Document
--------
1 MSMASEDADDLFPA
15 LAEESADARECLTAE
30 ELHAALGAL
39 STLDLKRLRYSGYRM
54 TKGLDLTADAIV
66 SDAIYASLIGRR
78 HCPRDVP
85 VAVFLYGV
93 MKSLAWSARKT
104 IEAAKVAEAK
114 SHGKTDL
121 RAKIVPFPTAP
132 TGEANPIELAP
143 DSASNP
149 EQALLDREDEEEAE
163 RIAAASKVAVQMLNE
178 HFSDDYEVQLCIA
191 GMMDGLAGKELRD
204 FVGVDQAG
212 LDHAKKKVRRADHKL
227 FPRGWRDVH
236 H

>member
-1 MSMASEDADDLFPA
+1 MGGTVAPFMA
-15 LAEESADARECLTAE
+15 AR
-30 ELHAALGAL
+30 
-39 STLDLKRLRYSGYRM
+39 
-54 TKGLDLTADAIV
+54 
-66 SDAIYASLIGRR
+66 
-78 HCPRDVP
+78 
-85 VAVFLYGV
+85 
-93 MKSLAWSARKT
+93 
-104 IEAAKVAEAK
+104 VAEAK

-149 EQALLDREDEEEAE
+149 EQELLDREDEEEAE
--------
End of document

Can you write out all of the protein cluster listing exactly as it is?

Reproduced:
1 MSMASEDADDLFPA
15 LAEESADARECLTAE
30 ELHAALGAL
39 STLDLKRLRYSGYRM
54 TKGLDLTADAIV
66 SDAIYASLIGRR
78 HCPRDVP
85 VAVFLYGV
93 MKSLAWSARKT
104 IEAAKVAEAK
114 SHGKTDL
121 RAKIVPFPTAP
132 TGEANPIELAP
143 DSASNP
149 EQALLDREDEEEAE
163 RIAAASKVAVQMLNE
178 HFSDDYEVQLCIA
191 GMMDGLAGKELRD
204 FVGVDQAG
212 LDHAKKKVRRADHKL
227 FPRGWRDVH
236 H

>member
-1 MSMASEDADDLFPA
+1 MGGTVAPFMA
-15 LAEESADARECLTAE
+15 AR
-30 ELHAALGAL
+30 
-39 STLDLKRLRYSGYRM
+39 
-54 TKGLDLTADAIV
+54 
-66 SDAIYASLIGRR
+66 
-78 HCPRDVP
+78 
-85 VAVFLYGV
+85 
-93 MKSLAWSARKT
+93 
-104 IEAAKVAEAK
+104 VAEAK

-149 EQALLDREDEEEAE
+149 EQELLDREDEEEAE